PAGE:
DAYTON, Ohio (WDTN) – Considering the opioid epidemic, a hospital here is making sure the youngest victims are in good hands.
Each year the neonatal intensive care unit and Miami Valley Hospital see an average of 90 babies born addicted to opioids and experiencing the painful symptoms of withdrawal called neonatal abstinence syndrome.
Pediatrician Amanda Graf said the syndrome’s symptoms can include irritability, fussiness and trouble sleeping, and the withdrawal can be more severe, with infants vomiting, having difficulty feeding or suffering from tremors.
A mother of a premature baby herself, Dr. Graf said it troubles her to see some of the tiniest infants suffering.
“I never want to see a baby suffer unnecessarily,” Dr. Graf said. “And if there are things we can be doing and programs we can build to help, then we’re going to do it.”
The growing number of infants born with neonatal abstinence syndrome sparked the hospital to launch a volunteer infant cuddler program. Dr. Graf said similar programs around the country have produced results and the staff and Miami Valley has its own anecdotal evidence.
“If you talk to any of our staff members that take care of these babies, and even the family members, they will tell you that their babies do better when they are held,” Dr. Graf said.
Friday, one of the programs first volunteers tested what she learned through an extensive orientation. Laurie Mays said she originally signed up to volunteer with Miami Valley’s neonatal intensive care unit to get her baby fix and when she was asked to join the new cuddling program, she didn’t hesitate to help.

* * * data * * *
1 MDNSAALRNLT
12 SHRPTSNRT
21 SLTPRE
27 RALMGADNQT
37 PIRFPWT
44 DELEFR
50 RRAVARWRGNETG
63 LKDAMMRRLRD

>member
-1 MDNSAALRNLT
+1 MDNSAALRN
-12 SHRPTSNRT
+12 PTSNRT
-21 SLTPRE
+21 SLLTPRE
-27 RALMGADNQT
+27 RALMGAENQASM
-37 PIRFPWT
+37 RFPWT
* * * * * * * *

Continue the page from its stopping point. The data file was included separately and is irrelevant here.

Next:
Mays said, “My children are grown and out of the house, and I miss that nurturing you have with babies. And I felt, with this program specifically, if I can help another mom when she’s not able to be here and cuddle her baby, then I would love to do that and be of assistance to her.”
In addition to the medication babies receive to alleviate neonatal abstinence syndrome, volunteers provide emotional and physical support by holding, rocking and quietly interacting with the infants. The cuddlers help fill the gap for infants when a parent or nurse is not available.
Mays said she feels like the program could make a noticeable impact in the region.
“If you can give just a couple of hours a week or a day to volunteer and help out, it’s going to make a difference in the Miami Valley with these moms and babies and hopefully decrease the babies’ struggle,” she said.
Here is the criteria from Miami Valley Hospital for interested volunteers:
Volunteer candidates must exhibit kindness, a nonjudgmental nature and a sensitivity to the issue of drug abuse. After two rounds of interviews, selected people are required to complete a background check, test negative for tuberculosis and meet requirements for volunteers at Miami Valley Hospital. Classroom training is also required, as well as hands-on training under the supervision of a nurse. Supervision continues until all the cuddler’s duties are satisfactorily performed and understood.